http://www.guitarspeed.com/
http://www.guitarspeed.com/gst/method.asp

Sorry about the "For the record". It's an English saying, when you want to say something that isn't really related to what you have been discussing but want the other person to keep it in mind. There are other instances of when it is used but in this case that's how it was used.

Cheers


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Gabriel Leopardi
post Apr 19 2016, 03:03 PM
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hahaha sorry! I didn't know it. There always something new to learn about language. biggrin.gif So this idea is for the theory workout?


Are you happy with Speed trainer?


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Phil66
post Apr 19 2016, 03:19 PM
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Cheers Gab,

So far it seems very good, I have only created my speed profile. If you download the free trial (15seconds) and install (15seconds) and read the "Walking and running" section (1 minute) it makes a lot of sense.
It's a progressive system building on each lesson. You can also put your own licks in (paid version only).

Time will tell if it is valuable or not.

Cheers


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post Apr 19 2016, 08:35 PM
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Sorry Gab, I forgot the link in case you want to check it out.

http://www.guitarspeed.com/

I download the full Musician Training Centre that runs the speed trainer and also has a free trial of the fretboard learning system for the first few frets. It's available here http://www.micrologus.com/

I have had to do my speed profile again tonight as I didn't do it properly rolleyes.gif I didn't RTFM, that's my impatience and now it's taken longer rolleyes.gif

Cheers Gab.


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post Apr 20 2016, 09:31 PM
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QUOTE (Gabriel Leopardi @ Apr 19 2016, 03:03 PM) *
hahaha sorry! I didn't know it. There always something new to learn about language. biggrin.gif So this idea is for the theory workout?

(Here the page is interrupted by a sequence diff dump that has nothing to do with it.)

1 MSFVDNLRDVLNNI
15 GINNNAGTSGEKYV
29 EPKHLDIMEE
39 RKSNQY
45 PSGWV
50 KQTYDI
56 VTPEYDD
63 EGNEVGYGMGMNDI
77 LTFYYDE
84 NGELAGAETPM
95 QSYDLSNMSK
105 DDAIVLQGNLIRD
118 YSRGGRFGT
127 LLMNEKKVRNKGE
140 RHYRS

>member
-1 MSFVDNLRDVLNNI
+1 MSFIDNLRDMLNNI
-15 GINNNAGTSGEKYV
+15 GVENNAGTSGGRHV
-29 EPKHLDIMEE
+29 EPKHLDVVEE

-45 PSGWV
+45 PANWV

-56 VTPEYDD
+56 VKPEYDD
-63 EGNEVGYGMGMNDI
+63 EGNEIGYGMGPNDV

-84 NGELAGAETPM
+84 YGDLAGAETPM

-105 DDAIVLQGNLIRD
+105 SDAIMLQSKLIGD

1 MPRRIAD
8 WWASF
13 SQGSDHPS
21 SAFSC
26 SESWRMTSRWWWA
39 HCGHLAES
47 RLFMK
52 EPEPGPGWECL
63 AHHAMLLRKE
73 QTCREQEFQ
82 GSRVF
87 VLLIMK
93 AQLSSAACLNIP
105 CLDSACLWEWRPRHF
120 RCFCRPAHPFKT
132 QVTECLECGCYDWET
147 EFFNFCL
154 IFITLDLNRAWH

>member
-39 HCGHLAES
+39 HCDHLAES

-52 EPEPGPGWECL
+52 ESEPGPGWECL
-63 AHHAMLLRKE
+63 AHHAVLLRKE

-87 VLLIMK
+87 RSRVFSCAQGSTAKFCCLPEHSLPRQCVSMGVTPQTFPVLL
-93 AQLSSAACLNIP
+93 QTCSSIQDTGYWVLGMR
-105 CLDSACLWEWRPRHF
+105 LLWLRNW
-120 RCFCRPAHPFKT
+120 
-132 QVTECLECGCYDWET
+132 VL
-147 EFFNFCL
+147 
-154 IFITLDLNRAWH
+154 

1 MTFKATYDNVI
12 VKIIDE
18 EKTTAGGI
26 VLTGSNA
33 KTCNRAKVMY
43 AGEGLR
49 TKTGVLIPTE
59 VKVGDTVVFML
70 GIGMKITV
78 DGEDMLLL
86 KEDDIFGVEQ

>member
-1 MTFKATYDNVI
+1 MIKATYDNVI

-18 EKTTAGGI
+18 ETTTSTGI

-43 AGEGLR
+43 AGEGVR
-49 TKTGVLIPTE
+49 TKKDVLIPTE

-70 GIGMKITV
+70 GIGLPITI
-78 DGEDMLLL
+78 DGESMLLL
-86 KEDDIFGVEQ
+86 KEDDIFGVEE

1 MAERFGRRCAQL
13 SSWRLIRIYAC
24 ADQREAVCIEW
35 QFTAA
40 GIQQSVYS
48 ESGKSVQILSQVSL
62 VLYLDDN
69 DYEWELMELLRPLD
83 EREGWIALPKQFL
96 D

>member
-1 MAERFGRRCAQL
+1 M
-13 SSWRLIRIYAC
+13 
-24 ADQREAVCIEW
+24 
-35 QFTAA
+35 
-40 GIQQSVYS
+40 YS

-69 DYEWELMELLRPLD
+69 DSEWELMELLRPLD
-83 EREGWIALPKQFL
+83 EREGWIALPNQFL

Are you happy with Speed trainer?


Sorry Gab, I never answered this.

Yes that idea is for the theory workout wink.gif

I'm using Speed Trainer but finding it a little unstructured at the moment. There isn't a guided lesson plan and that suits some people but I like structure not randomly choosing exercises because I'm always wondering if I'm doing the right thing smile.gif I think it will help though. It uses a similar speed cycling method that I used recently but the exercise builds up to your personal level three speed and back down. It could be a great program with some investment.

In a forum someone said you can create different speed for each bar in Guitar Pro. If I could work that out it would be awesome. Copy and paste the bar that you're struggling with into GP, repeat it a few times and increase the speed each bar then back down for a few.

Cheers

Phil

This post has been edited by Phil66: Apr 21 2016, 08:13 AM


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post Apr 21 2016, 02:45 PM
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Interesting stuff. Yes, I think that's possible on guitar pro. I'm happy with the old school method, using a simple metronome to practice licks and that kind of stuff but if you feel that this can help you to progress, the method is totally welcome. One thing that I'd like to suggest is that you don't waste too much time and attention on multiple software and methods because you'll loose focus. Focus is much more important than any other thing, and there are no magic methods or short cuts. Just keep that in mind. wink.gif


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post Apr 21 2016, 07:18 PM
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Thanks Gab,

I know there are no shortcuts but sometimes it takes a different approach to break a plateau don't you think? I just thought the speed trainer might help overcome the trouble with the run in the Petrucci lesson by giving different patterns. Sometimes repeating the same thing over and over does nothing to help development, and that goes for many things not just guitar.
Anyway I emailed them and said I wasn't keen on the lack of structure and guidelines saying that I would give it a week and may ask for a refund. They got back to me with this which I think is pretty cool of them smile.gif Don't worry though, I am still working on everything, I just use the Speed Trainer as a kind of warm up wink.gif You're still da man cool.gif